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Traveller from Alberta kicked out of N.W.T. after violating strict public health rules

An person travelling from High Level, Alta., was kicked out of Fort Resolution, N.W.T., for violating the territory's COVID-19 rules around self-isolating after getting past the border checks.

Fort Resolution Mayor Patrick Simon says he found out the individual was in his community on Tuesday

A file photo of Fort Resolution, N.W.T., in August. Local leadership confirmed that someone who travelled from High Level, Alta., was able to enter the community without completing the 14-day self-isolation in a regional centre. (Alex Brockman/CBC)

A person from Alberta was kicked out of Fort Resolution, N.W.T., for violating the territory's COVID-19 rules around self-isolating after crossing the border.   

The mayor of Fort Resolution, N.W.T., told CBC that an individual who drove from High Level, Alta., was forced to leave the community on Tuesday after getting past the border checkpoints at Enterprise, N.W.T., on Monday.

Mayor Patrick Simon said the individual went straight to Little Buffalo River Crossing Territorial Park — a small area near the community.

The territory has banned all non-essential travel into the N.W.T. and requires most travellers to first self-isolate in Yellowknife, Fort Smith, Hay River, or Inuvik — communities the government calls "designated isolation centres" — before going to smaller communities.

I wasn't exactly thrilled about it.- Patrick Simon, mayor of Fort Resolution

The mayor said he found out the individual was in his community on Tuesday, and immediately contacted the hamlet's senior administrative officer, the local enforcement officer and the territory's Municipal and Community Affairs Department to get answers. 

"I wasn't exactly thrilled about it," Simon said. 

Fort Resolution, a community of about 532 people, was the first place outside of Yellowknife and Inuvik to see a resident test positive for COVID-19, exposing gaps in the territory's COVID-19 enforcement policy and prompting questions and concerns over how an individual was able to enter with the illness.

Steve Norn, the MLA for Tu Nedhé-Wiilideh, confirmed the timeline of events with CBC News, including that the person was not from the N.W.T. 

He said he received many concerned calls from constituents about this non-N.W.T. resident in their community. 

"They're like, 'Why are they here? They're not supposed to be self-isolating here,'" Norn said. 

Louis Balsillie, the chief of the local Deninu Kue First Nation, confirmed the sighting of an individual from outside the community in a Facebook post on Tuesday. Balsillie declined an interview, but said the news made him "upset." 

"So what do we do, pull the checkstop and just let anyone come into our community without knowing where they're coming from?" Balsillie wrote.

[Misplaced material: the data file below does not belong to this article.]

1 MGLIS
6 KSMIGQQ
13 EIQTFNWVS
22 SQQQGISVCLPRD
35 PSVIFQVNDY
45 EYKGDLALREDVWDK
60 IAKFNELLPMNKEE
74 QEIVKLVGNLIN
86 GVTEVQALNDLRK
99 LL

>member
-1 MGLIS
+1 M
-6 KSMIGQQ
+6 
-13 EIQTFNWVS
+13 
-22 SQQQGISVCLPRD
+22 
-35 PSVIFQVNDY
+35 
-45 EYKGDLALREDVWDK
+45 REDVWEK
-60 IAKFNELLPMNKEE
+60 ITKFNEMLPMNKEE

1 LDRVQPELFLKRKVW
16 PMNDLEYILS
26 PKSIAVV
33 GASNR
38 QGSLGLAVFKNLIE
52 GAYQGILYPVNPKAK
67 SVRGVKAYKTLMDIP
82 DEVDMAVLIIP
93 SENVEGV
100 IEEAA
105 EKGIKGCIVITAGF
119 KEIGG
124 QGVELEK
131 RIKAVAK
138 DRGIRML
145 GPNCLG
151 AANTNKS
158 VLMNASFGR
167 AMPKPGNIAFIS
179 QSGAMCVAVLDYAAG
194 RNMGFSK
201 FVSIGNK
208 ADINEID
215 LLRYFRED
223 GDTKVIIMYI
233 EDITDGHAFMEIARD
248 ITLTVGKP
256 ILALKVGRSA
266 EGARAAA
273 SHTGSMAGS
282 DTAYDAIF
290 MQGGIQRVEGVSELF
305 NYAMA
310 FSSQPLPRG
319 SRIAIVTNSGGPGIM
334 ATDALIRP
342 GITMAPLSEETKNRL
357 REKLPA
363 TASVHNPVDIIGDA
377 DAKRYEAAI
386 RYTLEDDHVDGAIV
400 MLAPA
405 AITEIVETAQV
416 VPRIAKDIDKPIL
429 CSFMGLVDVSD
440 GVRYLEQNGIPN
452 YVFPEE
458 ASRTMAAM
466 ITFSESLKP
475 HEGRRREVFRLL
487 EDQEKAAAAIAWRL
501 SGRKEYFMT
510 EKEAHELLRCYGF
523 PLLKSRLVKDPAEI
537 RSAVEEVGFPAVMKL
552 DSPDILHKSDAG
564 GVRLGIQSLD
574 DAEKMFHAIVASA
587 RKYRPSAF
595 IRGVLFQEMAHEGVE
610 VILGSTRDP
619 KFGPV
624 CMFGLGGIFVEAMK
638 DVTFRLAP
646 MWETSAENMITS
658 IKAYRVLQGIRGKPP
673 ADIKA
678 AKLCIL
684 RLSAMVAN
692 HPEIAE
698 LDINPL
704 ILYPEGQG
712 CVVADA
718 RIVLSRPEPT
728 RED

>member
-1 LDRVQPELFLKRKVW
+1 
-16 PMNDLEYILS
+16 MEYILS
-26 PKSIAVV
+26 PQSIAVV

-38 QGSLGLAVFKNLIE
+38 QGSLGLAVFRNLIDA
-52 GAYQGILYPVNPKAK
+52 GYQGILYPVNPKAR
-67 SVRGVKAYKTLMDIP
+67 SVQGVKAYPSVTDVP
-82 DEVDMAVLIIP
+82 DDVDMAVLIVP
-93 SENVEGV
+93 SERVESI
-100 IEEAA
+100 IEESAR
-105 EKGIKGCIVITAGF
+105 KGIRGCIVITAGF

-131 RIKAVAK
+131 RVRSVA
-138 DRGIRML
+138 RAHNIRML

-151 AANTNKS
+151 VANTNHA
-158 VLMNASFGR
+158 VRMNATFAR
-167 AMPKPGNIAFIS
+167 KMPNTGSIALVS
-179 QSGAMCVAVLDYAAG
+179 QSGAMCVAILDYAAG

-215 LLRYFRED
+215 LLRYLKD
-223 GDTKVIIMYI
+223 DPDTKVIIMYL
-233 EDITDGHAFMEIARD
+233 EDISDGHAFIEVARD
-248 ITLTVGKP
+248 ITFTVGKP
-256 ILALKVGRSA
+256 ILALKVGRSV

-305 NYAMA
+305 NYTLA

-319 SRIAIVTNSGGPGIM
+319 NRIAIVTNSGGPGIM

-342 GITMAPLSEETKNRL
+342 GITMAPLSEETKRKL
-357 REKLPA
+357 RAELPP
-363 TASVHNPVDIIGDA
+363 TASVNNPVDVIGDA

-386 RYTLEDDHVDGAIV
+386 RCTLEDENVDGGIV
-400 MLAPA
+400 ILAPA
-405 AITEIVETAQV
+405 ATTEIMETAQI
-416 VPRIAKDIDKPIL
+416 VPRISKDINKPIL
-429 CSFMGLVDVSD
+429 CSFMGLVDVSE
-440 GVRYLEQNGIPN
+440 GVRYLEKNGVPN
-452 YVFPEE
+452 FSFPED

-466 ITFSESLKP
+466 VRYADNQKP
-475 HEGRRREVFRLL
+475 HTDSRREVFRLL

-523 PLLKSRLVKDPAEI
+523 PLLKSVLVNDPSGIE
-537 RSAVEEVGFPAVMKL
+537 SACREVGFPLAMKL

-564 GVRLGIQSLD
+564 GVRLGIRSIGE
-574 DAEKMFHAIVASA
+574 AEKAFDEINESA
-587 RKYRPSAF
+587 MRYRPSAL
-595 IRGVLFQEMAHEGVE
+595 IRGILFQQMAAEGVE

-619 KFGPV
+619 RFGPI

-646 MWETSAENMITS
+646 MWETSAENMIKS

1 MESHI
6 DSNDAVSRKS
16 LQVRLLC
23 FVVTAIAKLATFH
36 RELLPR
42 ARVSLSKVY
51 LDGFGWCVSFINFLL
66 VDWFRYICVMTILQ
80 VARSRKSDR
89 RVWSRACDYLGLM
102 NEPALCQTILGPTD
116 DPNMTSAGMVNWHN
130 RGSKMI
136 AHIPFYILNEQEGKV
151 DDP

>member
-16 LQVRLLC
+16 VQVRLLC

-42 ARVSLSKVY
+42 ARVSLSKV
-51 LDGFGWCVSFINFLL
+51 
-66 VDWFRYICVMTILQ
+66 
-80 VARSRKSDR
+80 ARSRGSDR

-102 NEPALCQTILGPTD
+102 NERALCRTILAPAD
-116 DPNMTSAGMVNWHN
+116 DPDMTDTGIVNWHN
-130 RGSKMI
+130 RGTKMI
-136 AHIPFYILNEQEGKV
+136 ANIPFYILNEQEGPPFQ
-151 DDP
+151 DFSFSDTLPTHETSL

N.W.T. government investigating: spokesperson

Mike Westwick, a spokesperson for the territory, said in a statement that the individual was directed to leave the territory by their enforcement staff and was given a verbal warning.

The government has also "taken action to investigate" the circumstances leading up to this person's entry into Fort Resolution. 

Workers in Fort Resolution supervise a checkstop on the main road into the community, Highway 6. Individuals from Alberta are only able to enter the N.W.T if they are given some sort of permission to do so, MLA Steve Norn said. (Deninu Kue First Nation/Facebook)

Individuals from Alberta are only able to enter the N.W.T if they are given some sort of permission from the territorial government to do so, MLA Norn said.

As of Wednesday, the territory has officially asked 13 people to leave the territory since the public health order was put into place, including this individual from High Level.

Westwick said that, so far, warnings have been "sufficient" for the investigations the department has already completed, but that "we are ready to hand out tickets and fines if it becomes necessary."

'We don't have the resources': mayor

Last month, after a person who tested positive for coronavirus was able to make their way into Fort Resolution, Balsillie said the hamlet set up a checkpoint outside the community on April 3, in response. 

The checkpoint is run by volunteers, Mayor Simon said, who watch who is coming in and out of the community. 

We're going to continue to push for answers.- Patrick Simon, mayor of Fort Resolution

Simon said there's little the municipality can do to remove someone from their community that does not comply with the self-isolation order. 

"You could ask, but that's about all — you can't make them tell you anything or prevent them," Simon said. "It's up to the person coming if they want to engage with us, respect our wishes or not. 

"We don't have the resources to hold anyone accountable right now."

'We're going to continue to push for answers'

In April, Simon asked the territorial government for a formal investigation into how a person with COVID-19 was able to reach the community. That has not yet happened, according to Simon. 

"We're going to continue to push for answers ... until we get something that we feel is deserving," Simon said.

MLA Norn said he has not yet followed up with the government on a formal investigation into what happened in Fort Resolution in April, but is willing to do so in the future if he is asked.

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